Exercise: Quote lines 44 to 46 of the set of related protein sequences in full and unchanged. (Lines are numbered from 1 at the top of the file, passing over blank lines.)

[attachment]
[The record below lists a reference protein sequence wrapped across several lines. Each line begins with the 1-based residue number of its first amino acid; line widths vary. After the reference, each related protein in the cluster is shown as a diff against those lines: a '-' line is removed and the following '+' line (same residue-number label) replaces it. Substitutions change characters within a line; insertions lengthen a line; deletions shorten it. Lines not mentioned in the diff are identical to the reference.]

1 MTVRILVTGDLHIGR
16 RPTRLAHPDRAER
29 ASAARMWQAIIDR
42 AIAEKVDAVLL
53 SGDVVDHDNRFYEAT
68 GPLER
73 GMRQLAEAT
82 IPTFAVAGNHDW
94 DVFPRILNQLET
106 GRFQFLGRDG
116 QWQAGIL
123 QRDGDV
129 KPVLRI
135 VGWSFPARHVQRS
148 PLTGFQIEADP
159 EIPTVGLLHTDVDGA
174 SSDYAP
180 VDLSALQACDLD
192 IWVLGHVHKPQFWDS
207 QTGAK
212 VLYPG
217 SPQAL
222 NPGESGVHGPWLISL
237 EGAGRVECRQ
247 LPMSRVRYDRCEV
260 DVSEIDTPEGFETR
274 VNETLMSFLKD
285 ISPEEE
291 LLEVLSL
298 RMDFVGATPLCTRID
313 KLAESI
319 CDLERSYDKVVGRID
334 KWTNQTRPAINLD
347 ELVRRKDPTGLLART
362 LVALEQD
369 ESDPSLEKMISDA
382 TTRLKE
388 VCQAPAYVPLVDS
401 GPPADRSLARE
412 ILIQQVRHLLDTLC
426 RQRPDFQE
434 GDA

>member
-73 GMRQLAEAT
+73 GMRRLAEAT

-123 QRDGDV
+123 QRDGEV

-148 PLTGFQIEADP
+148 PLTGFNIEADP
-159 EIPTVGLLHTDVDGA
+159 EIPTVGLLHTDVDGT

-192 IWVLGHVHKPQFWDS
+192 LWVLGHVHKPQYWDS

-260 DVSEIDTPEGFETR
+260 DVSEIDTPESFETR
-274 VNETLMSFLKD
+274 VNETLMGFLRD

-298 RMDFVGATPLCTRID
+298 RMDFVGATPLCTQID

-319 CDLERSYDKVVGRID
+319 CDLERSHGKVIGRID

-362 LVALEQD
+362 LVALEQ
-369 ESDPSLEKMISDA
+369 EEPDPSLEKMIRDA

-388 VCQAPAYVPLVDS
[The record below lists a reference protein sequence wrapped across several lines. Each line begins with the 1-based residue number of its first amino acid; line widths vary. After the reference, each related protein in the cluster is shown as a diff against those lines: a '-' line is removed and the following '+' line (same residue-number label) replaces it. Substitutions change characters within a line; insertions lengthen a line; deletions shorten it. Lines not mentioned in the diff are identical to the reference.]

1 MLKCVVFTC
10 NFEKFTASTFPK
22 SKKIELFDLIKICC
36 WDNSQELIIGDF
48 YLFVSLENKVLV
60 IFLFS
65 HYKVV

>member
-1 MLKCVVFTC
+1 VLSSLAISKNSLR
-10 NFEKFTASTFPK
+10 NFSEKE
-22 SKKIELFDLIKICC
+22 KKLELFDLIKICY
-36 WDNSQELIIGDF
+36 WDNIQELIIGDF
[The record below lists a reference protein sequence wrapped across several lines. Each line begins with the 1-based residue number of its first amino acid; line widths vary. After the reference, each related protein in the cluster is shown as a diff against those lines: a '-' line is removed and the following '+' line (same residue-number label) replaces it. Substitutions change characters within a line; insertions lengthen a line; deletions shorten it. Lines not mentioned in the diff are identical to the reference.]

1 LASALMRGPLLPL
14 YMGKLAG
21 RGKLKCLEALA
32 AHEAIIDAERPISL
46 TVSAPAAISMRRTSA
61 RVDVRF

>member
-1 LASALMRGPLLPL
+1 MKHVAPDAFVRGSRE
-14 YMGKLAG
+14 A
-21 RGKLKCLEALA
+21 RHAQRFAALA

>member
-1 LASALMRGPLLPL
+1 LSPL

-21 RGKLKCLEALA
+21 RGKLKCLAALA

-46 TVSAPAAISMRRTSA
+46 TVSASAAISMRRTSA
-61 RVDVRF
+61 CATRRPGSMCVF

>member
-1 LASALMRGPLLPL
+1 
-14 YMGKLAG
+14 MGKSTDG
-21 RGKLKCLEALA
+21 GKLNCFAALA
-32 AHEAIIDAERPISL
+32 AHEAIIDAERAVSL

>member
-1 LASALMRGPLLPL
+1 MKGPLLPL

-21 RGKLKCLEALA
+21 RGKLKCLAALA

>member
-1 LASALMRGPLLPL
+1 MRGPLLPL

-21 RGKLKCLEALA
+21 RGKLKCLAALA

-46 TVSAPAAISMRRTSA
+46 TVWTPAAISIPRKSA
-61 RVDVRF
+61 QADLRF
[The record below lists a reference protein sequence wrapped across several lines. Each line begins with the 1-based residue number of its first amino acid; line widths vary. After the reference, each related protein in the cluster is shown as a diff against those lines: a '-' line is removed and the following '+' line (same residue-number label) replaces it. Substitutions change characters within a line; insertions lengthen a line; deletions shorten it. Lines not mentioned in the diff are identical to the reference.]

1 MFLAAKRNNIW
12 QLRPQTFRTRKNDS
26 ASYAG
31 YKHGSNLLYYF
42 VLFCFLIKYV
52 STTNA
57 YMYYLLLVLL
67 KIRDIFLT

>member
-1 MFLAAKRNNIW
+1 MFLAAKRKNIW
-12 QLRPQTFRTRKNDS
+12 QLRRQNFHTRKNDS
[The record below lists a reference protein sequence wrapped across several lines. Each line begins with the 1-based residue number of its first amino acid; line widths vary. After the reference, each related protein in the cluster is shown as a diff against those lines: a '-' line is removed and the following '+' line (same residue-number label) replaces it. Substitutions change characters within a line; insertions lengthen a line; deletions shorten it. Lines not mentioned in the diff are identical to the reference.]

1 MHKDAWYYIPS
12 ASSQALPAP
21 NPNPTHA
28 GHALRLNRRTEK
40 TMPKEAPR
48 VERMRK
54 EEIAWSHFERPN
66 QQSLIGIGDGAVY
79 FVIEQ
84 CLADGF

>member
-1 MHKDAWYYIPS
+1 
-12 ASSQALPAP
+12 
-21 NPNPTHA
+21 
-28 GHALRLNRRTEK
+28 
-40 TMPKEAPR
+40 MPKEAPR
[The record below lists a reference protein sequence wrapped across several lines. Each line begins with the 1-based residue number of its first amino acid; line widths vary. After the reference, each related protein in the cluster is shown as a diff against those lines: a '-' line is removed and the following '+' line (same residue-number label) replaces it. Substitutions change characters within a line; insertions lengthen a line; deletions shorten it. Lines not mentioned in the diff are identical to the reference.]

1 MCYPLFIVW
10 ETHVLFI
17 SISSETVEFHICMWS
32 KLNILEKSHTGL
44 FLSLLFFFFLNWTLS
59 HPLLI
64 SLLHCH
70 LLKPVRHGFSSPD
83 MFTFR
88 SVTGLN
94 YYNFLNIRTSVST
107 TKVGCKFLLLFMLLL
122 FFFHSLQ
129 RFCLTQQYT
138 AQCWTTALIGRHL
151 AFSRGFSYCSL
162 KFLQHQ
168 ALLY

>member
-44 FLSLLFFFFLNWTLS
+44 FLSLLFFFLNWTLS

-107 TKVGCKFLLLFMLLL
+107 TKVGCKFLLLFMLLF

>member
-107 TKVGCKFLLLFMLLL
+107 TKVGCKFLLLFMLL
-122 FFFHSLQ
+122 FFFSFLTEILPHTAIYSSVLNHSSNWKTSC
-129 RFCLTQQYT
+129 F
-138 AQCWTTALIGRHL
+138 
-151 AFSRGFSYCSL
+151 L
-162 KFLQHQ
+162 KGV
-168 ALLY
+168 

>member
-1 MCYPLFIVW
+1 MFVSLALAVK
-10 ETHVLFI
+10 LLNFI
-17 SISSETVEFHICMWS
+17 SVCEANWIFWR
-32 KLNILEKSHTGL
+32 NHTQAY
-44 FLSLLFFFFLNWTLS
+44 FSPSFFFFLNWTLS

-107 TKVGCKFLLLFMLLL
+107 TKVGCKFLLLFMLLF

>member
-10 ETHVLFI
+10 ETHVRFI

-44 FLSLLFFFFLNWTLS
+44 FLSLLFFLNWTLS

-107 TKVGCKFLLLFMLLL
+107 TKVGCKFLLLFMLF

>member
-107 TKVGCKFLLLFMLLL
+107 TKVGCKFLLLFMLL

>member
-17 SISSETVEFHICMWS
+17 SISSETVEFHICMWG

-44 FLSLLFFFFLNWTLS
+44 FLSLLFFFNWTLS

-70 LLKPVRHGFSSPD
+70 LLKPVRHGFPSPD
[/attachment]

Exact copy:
>member
-73 GMRQLAEAT
+73 GMRRLAEAT